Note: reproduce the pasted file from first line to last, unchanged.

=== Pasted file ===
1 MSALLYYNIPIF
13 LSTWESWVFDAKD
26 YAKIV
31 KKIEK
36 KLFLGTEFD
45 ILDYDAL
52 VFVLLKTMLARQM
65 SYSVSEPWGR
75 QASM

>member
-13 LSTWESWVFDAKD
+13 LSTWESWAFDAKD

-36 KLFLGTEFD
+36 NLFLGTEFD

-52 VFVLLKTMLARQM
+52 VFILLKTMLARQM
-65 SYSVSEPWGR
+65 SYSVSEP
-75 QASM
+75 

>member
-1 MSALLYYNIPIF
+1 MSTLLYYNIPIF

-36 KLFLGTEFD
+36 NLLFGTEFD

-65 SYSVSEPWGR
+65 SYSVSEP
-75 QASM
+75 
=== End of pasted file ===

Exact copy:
1 MSALLYYNIPIF
13 LSTWESWVFDAKD
26 YAKIV
31 KKIEK
36 KLFLGTEFD
45 ILDYDAL
52 VFVLLKTMLARQM
65 SYSVSEPWGR
75 QASM

>member
-13 LSTWESWVFDAKD
+13 LSTWESWAFDAKD

-36 KLFLGTEFD
+36 NLFLGTEFD

-52 VFVLLKTMLARQM
+52 VFILLKTMLARQM
-65 SYSVSEPWGR
+65 SYSVSEP
-75 QASM
+75 

>member
-1 MSALLYYNIPIF
+1 MSTLLYYNIPIF

-36 KLFLGTEFD
+36 NLLFGTEFD

-65 SYSVSEPWGR
+65 SYSVSEP
-75 QASM
+75 